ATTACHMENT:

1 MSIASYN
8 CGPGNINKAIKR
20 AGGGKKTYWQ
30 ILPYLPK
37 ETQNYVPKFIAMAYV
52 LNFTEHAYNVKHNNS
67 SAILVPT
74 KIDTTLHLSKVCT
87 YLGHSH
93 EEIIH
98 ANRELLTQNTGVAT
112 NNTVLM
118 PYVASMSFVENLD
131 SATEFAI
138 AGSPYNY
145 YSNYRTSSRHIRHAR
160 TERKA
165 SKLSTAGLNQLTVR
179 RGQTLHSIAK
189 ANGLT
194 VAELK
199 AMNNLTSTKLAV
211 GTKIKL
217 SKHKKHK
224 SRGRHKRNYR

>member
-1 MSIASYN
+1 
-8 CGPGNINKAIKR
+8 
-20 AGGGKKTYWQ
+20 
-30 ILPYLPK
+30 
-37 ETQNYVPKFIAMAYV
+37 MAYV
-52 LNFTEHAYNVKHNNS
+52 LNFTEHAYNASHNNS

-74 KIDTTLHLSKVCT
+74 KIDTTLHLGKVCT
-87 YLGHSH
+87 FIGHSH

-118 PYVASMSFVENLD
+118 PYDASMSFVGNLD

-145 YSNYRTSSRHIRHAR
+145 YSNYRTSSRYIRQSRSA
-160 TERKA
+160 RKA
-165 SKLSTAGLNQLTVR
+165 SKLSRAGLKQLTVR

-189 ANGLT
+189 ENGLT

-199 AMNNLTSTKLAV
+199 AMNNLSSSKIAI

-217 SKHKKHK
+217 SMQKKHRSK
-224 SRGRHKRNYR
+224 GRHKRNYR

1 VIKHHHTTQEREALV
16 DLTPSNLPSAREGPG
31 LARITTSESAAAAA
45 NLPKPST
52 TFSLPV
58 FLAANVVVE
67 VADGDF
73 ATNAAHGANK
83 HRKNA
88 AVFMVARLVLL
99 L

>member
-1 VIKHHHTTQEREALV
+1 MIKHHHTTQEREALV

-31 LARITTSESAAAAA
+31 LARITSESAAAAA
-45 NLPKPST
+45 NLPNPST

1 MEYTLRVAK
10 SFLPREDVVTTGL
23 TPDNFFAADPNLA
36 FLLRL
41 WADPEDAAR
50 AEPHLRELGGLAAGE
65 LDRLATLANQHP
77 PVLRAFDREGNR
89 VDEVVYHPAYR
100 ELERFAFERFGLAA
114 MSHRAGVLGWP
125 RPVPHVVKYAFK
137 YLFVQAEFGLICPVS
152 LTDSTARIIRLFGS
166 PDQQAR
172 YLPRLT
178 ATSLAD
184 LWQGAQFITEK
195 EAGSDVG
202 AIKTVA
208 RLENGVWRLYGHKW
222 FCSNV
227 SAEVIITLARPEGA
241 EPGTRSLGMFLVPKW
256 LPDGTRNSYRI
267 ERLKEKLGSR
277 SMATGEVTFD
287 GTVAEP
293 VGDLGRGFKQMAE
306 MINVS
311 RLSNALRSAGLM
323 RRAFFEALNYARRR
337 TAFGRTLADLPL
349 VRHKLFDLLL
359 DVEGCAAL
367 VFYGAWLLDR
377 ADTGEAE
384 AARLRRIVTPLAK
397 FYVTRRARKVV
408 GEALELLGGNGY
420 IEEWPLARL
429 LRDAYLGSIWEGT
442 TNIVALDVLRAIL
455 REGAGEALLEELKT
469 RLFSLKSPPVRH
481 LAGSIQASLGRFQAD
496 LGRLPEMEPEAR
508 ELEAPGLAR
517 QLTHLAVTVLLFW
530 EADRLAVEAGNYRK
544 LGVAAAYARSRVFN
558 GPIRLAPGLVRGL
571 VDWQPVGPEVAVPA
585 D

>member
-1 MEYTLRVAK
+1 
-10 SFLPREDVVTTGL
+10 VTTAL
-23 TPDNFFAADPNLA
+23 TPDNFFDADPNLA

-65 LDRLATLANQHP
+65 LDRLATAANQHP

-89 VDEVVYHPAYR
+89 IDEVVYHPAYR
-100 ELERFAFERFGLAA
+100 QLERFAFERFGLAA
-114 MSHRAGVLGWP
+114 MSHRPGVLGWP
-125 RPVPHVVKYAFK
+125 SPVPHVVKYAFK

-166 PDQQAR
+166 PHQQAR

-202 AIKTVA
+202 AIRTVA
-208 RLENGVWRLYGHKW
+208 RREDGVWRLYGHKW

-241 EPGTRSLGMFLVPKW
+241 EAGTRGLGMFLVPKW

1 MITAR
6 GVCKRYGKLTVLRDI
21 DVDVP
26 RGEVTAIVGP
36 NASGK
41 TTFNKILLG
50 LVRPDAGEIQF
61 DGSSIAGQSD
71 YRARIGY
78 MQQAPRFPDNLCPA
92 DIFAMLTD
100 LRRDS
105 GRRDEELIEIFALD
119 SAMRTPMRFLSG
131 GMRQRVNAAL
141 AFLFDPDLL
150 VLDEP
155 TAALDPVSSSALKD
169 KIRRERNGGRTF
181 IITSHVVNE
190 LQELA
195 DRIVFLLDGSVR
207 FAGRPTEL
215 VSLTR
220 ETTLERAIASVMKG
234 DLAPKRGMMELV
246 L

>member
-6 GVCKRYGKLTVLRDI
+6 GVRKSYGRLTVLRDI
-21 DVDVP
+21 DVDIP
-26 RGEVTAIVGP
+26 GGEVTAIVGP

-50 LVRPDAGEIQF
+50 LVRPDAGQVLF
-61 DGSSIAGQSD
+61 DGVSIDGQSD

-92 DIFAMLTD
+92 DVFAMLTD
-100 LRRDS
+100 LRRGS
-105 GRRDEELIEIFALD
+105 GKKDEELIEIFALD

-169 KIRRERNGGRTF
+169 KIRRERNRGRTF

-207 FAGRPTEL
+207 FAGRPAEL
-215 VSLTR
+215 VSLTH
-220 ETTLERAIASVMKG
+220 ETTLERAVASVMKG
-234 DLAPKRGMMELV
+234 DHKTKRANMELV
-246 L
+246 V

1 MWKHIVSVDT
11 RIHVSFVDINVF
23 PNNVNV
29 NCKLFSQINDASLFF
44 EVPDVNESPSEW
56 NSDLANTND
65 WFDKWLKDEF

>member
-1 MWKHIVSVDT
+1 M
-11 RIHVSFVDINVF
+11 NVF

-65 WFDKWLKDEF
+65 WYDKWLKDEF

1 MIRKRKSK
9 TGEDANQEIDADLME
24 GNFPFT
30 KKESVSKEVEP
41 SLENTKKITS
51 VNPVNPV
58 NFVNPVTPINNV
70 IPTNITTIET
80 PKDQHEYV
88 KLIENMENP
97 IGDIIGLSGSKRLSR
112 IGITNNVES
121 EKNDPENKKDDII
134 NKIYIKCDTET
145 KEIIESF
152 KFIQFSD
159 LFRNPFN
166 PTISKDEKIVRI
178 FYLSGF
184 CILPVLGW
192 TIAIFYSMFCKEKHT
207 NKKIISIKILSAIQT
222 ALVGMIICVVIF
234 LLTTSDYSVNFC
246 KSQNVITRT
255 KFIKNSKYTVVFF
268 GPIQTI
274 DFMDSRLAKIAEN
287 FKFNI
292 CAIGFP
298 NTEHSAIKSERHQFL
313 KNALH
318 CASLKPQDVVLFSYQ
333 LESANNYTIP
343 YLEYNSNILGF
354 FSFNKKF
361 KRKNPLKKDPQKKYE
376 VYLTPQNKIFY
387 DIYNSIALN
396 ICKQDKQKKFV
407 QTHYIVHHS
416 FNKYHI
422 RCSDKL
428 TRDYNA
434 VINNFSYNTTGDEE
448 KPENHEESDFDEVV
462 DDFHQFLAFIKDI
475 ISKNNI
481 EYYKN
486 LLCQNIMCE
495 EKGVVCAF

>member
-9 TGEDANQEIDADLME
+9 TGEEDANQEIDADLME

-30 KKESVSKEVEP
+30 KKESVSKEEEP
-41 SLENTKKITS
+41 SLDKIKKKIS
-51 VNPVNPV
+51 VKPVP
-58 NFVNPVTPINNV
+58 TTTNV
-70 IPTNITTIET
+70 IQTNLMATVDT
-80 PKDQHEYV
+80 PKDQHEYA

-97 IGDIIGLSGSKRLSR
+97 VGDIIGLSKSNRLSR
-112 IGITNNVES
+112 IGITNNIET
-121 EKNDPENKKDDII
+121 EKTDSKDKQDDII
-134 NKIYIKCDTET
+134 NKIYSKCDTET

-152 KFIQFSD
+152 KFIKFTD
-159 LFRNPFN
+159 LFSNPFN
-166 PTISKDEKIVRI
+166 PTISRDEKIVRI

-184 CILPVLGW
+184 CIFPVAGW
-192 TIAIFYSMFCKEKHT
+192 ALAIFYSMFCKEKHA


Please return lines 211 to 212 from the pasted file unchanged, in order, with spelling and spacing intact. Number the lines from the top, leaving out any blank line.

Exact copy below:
+246 V

1 MWKHIVSVDT